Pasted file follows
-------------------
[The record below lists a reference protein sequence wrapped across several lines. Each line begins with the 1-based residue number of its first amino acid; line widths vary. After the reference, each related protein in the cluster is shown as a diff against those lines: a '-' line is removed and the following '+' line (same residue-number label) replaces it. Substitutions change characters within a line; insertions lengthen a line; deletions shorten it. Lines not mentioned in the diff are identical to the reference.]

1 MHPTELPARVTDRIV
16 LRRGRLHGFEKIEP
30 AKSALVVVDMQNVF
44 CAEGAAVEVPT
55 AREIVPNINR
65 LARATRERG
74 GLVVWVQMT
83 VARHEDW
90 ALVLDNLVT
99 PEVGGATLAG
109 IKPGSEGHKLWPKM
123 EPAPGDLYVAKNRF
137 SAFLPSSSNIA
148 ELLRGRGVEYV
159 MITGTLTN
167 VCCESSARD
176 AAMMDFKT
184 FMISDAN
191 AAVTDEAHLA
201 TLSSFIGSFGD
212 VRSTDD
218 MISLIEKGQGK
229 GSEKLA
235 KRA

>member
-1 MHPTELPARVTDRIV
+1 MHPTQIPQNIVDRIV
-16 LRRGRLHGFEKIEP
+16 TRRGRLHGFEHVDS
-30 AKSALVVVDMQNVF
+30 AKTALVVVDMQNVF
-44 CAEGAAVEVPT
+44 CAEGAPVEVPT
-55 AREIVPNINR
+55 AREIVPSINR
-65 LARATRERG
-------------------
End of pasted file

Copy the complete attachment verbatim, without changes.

[The record below lists a reference protein sequence wrapped across several lines. Each line begins with the 1-based residue number of its first amino acid; line widths vary. After the reference, each related protein in the cluster is shown as a diff against those lines: a '-' line is removed and the following '+' line (same residue-number label) replaces it. Substitutions change characters within a line; insertions lengthen a line; deletions shorten it. Lines not mentioned in the diff are identical to the reference.]

1 MHPTELPARVTDRIV
16 LRRGRLHGFEKIEP
30 AKSALVVVDMQNVF
44 CAEGAAVEVPT
55 AREIVPNINR
65 LARATRERG
74 GLVVWVQMT
83 VARHEDW
90 ALVLDNLVT
99 PEVGGATLAG
109 IKPGSEGHKLWPKM
123 EPAPGDLYVAKNRF
137 SAFLPSSSNIA
148 ELLRGRGVEYV
159 MITGTLTN
167 VCCESSARD
176 AAMMDFKT
184 FMISDAN
191 AAVTDEAHLA
201 TLSSFIGSFGD
212 VRSTDD
218 MISLIEKGQGK
229 GSEKLA
235 KRA

>member
-1 MHPTELPARVTDRIV
+1 MHPTQIPQNIVDRIV
-16 LRRGRLHGFEKIEP
+16 TRRGRLHGFEHVDS
-30 AKSALVVVDMQNVF
+30 AKTALVVVDMQNVF
-44 CAEGAAVEVPT
+44 CAEGAPVEVPT
-55 AREIVPNINR
+55 AREIVPSINR
-65 LARATRERG